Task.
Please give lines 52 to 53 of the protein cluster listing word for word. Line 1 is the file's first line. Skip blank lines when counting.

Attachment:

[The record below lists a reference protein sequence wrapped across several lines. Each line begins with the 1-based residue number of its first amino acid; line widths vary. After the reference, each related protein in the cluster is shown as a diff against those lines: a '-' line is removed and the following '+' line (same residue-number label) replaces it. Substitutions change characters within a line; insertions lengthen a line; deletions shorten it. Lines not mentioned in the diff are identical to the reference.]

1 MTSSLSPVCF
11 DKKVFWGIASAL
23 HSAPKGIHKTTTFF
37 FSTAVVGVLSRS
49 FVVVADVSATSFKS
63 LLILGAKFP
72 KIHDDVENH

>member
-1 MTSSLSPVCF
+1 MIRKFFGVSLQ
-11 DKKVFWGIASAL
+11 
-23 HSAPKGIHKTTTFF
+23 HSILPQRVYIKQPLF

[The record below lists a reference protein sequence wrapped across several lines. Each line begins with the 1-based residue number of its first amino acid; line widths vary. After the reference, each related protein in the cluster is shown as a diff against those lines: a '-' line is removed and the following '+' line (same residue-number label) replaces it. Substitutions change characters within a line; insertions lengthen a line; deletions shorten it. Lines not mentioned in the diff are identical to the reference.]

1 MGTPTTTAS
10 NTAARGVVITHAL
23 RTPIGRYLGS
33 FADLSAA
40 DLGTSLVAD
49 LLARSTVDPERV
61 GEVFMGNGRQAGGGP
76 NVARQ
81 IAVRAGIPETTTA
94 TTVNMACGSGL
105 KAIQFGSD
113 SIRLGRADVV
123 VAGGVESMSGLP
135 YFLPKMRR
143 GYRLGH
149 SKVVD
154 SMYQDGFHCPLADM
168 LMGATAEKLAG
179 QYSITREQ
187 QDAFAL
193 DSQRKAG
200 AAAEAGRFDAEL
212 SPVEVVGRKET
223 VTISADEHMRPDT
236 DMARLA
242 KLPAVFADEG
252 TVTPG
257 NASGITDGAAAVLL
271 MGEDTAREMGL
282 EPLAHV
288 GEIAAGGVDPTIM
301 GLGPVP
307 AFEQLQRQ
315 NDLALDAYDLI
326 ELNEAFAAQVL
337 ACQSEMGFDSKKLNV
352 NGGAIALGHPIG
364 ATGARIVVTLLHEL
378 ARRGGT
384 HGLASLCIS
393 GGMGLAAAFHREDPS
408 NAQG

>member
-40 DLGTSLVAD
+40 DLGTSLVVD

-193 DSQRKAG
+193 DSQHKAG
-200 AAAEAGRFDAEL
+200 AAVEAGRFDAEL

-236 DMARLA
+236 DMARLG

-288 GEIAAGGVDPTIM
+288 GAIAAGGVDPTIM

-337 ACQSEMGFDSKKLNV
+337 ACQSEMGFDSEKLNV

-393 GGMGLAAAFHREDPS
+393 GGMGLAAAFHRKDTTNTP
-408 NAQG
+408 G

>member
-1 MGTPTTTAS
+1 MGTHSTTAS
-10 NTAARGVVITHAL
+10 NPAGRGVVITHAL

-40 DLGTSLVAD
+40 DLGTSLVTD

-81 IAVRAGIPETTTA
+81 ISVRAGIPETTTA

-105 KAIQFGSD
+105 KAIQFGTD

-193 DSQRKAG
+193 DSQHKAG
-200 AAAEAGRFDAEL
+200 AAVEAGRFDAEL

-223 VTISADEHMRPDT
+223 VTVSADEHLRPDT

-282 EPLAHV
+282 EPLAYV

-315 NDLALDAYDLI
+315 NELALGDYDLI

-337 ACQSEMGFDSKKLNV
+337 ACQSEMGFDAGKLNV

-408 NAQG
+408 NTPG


337 ACQSEMGFDSKKLNV
352 NGGAIALGHPIG